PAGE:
by Michele Zipp
Most of us don't want to be a helicopter parent. It just sounds bad. And annoyingly loud. Choppy even. Hover parent? Sounds awful as well. Overprotective. Overbearing. No. No. No thanks. But the reality is, sometimes we are despite our best efforts. Parenting is confusing. We work it out, though. Try to figure out the best course of action while we react to each action -- terrible, mediocre, fantastic -- of our kids. Some days it feels that everything we do is wrong. And sometimes it really is.
Two studies have come out revealing that things we do to protect our kids can actually be hurting them. It could make them more susceptible to bullying and in other cases give them unhealthy views of food, in turn increasing their risk of being obese.
My parents made me and my sister members of the "clean plate club." Well, they wanted us to be. Sometimes we were. I was kind of anti that for my kids thinking I was forcing my little ones to eat. I thought that was bad. A new study out of the University of Minnesota says that kids who had food restrictions had more weight issues, and more cases of obesity. That's not good. Someone told me a story about how two siblings were never allowed to chew gum when they were kids. They wanted gum so bad that they would find some under restaurant tables and chew that. "Food" restriction gone wrong.
So what exactly does food restriction mean? There are those of us who tell our kids they can't have juice or candy or chocolate and really stick by that rule. My world is currently crumbling. I am that mom. No juice! No sweets! I even scolded my in-laws when they sent a motherload of candy and chocolate for Easter and hid every piece, eating them myself or sending them to friends who eat it. I am screwing up my kids because of this when I thought I was protecting them from rotted teeth and bellies full of garbage. But creating too many of these "don't eat that" or "you can't eat this" sets unhealthy views of food. Instead we should tell them to eat (healthy choices of course), get them more involved in the food shopping and cooking, maybe even create a clean plate club. Noted.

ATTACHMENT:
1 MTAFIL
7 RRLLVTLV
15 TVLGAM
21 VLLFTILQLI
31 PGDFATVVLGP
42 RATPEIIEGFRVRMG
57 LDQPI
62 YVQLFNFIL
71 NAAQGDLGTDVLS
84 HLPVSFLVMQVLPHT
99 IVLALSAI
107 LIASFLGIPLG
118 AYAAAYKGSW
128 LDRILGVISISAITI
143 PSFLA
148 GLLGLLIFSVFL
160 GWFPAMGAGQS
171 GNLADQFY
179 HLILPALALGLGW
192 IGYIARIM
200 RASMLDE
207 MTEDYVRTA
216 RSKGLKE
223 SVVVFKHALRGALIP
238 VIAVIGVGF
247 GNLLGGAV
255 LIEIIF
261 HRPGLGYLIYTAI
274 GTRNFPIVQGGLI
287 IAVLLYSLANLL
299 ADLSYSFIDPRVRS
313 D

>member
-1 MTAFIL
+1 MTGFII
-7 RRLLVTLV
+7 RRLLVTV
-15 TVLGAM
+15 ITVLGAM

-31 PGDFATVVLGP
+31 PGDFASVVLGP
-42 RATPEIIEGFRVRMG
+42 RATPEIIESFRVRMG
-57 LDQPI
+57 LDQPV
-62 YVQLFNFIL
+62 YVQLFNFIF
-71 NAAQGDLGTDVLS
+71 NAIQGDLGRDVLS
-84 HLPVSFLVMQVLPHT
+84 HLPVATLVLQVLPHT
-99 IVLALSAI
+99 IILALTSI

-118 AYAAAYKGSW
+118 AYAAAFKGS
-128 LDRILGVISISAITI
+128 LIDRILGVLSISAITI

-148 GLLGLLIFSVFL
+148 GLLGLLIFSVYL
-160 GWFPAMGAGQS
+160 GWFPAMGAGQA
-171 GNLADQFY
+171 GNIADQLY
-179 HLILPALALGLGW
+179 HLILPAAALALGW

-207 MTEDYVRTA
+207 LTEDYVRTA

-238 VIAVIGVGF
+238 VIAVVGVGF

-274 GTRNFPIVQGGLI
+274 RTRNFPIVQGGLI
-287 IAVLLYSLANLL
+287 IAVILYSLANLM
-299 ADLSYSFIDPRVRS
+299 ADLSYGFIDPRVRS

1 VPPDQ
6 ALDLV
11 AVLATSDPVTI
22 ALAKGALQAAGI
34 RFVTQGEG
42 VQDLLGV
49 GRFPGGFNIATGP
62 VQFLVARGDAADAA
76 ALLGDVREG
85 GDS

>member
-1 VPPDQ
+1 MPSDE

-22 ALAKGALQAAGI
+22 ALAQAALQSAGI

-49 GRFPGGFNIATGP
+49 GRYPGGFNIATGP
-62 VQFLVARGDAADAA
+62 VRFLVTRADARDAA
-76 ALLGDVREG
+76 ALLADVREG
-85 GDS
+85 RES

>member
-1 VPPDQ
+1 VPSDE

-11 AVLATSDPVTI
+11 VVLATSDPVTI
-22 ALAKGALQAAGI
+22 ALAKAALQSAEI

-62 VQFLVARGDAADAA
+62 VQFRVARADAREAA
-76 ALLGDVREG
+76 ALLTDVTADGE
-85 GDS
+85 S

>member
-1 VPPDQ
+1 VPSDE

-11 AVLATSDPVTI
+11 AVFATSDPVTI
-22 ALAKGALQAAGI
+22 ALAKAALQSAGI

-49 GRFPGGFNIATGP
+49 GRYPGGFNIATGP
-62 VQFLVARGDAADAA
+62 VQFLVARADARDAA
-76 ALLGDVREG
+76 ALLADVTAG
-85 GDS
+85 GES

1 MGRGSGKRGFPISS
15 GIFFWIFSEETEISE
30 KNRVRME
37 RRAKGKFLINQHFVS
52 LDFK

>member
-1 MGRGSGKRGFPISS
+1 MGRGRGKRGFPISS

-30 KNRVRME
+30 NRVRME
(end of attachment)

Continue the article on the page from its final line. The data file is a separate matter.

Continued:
And now about this bullying business.
In studies from England's University of Warwick, it was discovered that the kids of overprotective moms and dad were 10 percent more likely be victims of bullying. Essentially they feel that if parents are constantly intervening or not letting the child explore things on their own, they won't be able to stand up for themselves or be assertive enough. No autonomy. The researchers said, however, that we should still be involved and supportive, and of course show love and affection as it has positive outcomes on our kids. Doubly noted.
Until the next study comes out and tells us something different.
What do you think of these studies? Do you think being overprotective could make your child more apt to be bullied? What do you think about the food restriction study?
May 3, 2013 at 5:21 PM
Eh, six of this, half a dozen of the other, is how I see it. Could being protective make them more prone to bullying, depending on what that means, it could. It is likely. Not really. JMO.
May 4, 2013 at 9:46 AMI think there's a fine line between overprotective and OVERprotective trying to hide your kids from the world won't do them much go because the world isn't going anywhere. At first I didn't want chubs to have juice or sweets but I've come to accept that if I don't give it to her one way or another when she's older she'll have it. Do I'm teaching moderation she can't have juice after 12 pm and sweets are only after she finishes all of her food, I've found that if she eats all her food be t lunch or dinner she's less inclined for to eat sweets
by elkmommaMay 4, 2013 at 3:20 PM
I hate statistics in these type of studies. There are good and bad points to both. Although I am more apt to agree with the bully one, but it also depends on the ages of the kids.